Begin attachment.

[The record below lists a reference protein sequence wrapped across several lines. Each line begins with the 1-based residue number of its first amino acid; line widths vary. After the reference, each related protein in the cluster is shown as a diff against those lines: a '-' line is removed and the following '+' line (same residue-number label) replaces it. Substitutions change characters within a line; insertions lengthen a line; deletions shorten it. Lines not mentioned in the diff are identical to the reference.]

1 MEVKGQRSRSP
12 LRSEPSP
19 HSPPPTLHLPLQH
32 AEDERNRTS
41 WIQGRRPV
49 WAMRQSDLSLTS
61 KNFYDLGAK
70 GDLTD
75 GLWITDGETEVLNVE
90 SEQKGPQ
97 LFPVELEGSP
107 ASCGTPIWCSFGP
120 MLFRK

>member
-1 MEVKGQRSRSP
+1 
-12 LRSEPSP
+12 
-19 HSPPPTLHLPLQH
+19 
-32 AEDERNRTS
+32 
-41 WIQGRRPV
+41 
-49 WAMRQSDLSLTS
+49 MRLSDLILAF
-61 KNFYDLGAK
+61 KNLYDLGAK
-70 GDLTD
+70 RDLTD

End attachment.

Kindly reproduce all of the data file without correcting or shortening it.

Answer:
[The record below lists a reference protein sequence wrapped across several lines. Each line begins with the 1-based residue number of its first amino acid; line widths vary. After the reference, each related protein in the cluster is shown as a diff against those lines: a '-' line is removed and the following '+' line (same residue-number label) replaces it. Substitutions change characters within a line; insertions lengthen a line; deletions shorten it. Lines not mentioned in the diff are identical to the reference.]

1 MEVKGQRSRSP
12 LRSEPSP
19 HSPPPTLHLPLQH
32 AEDERNRTS
41 WIQGRRPV
49 WAMRQSDLSLTS
61 KNFYDLGAK
70 GDLTD
75 GLWITDGETEVLNVE
90 SEQKGPQ
97 LFPVELEGSP
107 ASCGTPIWCSFGP
120 MLFRK

>member
-1 MEVKGQRSRSP
+1 
-12 LRSEPSP
+12 
-19 HSPPPTLHLPLQH
+19 
-32 AEDERNRTS
+32 
-41 WIQGRRPV
+41 
-49 WAMRQSDLSLTS
+49 MRLSDLILAF
-61 KNFYDLGAK
+61 KNLYDLGAK
-70 GDLTD
+70 RDLTD